They claim that curated shopping services are not really revolutionary; that food delivery services aren’t changing the world; and that ridesharing is nice but not exactly earth-shattering. And, clearly, building ways to sell more ads adds nothing to the global karmic bottom line. Everything about Silicon Valley is a lie. So goes the thinking about the lack of meaningful startups. However, in my world, I see numerous critical tools and services coming from startups that have world-changing potential. These tools and services help mere mortals wrangle data and use it to greater effect. Data is power. Breaking down data Bellingcat was launching an effort to crowdsource sightings of Russian armor, vehicles and heavy weapons moving in and around the Ukraine.
The project cost? Backing the data revolution. Seldon - Open Source Machine Learning for Enterprise. Premonition - uses artificial intelligence, predictive analytics. The current state of machine intelligence 2.0. A year ago today, I published my original attempt at mapping the machine intelligence ecosystem. So much has happened since. I spent the last 12 months geeking out on every company and nibble of information I can find, chatting with hundreds of academics, entrepreneurs, and investors about machine intelligence. This year, given the explosion of activity, my focus is on highlighting areas of innovation, rather than on trying to be comprehensive.
Figure 1 showcases the new landscape of machine intelligence as we enter 2016: Despite the noisy hype, which sometimes distracts, machine intelligence is already being used in several valuable ways. Machine intelligence already helps us get the important business information we need more quickly, monitors critical systems, feeds our population more efficiently, reduces the cost of health care, detects disease earlier, and so on.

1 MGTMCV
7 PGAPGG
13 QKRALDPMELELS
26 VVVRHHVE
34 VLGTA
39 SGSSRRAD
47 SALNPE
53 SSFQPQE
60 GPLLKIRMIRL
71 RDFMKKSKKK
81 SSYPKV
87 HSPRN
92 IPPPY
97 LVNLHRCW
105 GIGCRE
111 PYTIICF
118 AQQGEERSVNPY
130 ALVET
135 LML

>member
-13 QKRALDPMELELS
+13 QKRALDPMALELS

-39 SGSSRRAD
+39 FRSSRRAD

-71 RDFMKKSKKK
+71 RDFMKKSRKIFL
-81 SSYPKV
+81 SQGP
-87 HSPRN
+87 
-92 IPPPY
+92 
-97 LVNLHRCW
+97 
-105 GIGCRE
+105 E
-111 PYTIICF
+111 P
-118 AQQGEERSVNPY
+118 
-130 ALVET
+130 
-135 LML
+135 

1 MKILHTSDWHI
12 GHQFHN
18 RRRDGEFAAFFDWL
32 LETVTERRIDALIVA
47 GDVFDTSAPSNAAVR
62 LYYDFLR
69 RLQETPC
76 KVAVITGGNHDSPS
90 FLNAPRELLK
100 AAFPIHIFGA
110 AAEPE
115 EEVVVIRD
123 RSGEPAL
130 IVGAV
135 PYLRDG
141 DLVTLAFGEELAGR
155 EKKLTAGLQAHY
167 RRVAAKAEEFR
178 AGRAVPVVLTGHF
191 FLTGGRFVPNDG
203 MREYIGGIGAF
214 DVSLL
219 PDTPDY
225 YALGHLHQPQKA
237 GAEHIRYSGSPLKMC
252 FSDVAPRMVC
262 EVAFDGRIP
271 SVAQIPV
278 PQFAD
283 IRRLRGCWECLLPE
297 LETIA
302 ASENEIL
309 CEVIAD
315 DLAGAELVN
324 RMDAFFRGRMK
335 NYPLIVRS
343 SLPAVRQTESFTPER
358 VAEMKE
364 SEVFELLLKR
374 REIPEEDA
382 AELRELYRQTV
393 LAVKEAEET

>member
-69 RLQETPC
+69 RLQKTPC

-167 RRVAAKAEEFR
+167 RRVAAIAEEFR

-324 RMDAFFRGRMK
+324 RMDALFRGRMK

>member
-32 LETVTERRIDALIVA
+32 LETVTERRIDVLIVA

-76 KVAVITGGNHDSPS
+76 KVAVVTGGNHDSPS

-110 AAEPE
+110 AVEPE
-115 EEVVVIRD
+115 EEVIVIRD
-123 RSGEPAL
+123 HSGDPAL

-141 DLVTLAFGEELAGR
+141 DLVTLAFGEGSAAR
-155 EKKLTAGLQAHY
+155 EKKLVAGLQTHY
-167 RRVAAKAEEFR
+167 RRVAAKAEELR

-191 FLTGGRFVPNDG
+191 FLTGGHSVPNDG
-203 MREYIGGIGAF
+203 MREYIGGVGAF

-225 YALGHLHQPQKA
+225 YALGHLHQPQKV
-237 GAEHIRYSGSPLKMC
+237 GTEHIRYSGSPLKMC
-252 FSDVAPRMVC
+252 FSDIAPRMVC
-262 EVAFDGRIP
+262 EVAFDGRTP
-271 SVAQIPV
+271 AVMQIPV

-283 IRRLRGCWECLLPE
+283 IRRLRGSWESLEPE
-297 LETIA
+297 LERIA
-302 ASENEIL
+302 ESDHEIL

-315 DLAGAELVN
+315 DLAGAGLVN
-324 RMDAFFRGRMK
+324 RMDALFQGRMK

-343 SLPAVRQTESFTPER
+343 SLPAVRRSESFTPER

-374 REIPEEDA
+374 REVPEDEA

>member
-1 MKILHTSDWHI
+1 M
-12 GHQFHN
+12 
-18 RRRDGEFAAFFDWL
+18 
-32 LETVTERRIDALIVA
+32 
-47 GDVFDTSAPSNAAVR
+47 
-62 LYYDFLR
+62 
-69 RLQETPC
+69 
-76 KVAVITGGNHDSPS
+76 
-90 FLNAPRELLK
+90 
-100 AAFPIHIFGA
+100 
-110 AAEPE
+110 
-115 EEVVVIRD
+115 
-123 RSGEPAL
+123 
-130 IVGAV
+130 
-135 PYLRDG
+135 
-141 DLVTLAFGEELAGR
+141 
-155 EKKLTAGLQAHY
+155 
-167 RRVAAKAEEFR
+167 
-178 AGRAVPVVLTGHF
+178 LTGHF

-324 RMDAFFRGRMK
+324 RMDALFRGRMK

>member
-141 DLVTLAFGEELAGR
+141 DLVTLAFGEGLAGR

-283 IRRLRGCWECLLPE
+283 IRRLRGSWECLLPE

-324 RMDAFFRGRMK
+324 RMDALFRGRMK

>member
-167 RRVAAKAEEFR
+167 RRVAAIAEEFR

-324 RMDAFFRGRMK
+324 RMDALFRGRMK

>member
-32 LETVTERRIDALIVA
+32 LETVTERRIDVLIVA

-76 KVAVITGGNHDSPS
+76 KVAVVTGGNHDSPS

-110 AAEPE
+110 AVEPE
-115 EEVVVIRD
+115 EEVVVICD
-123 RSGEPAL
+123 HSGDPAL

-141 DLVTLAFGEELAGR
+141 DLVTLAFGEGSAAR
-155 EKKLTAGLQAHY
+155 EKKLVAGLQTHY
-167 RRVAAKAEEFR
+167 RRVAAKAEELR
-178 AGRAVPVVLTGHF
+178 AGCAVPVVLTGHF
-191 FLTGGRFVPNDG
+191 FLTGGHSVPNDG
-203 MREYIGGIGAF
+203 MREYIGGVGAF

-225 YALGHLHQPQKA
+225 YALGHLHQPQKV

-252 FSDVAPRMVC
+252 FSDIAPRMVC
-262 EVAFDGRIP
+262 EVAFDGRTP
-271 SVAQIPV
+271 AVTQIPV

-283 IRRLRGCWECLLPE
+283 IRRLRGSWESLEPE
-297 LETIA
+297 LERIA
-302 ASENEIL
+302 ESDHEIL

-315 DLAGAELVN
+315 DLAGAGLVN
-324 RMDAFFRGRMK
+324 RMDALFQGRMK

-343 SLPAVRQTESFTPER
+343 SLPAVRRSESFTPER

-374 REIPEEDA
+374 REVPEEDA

Reflections on the landscape Achieving autonomy The new (in)human touch 50 shades of grey markets The great verticalization. Creating Value through Advanced Analytics. We know from extensive research that decisions matter—a lot. Companies that make better decisions, make them faster and execute them more effectively than rivals nearly always turn in better financial performance. Not surprisingly, companies that employ advanced analytics to improve decision making and execution have the results to show for it (see Figure 1). Decisions are where advanced analytics can add real value, quickly. So let’s examine how these organizations use the tools of analytics to improve their decisions and thus their performance.
Identifying the decisions that benefit most from advanced analytics Look first at one extreme of the decision spectrum: the small, everyday decisions that add up to a lot of value over time. In the middle of the spectrum, however, lies a vast and largely unexplored territory. Imagine, for example, a property and casualty company that specializes in insuring multinational corporations. What is the outcome? Cocreating analytics-based solutions.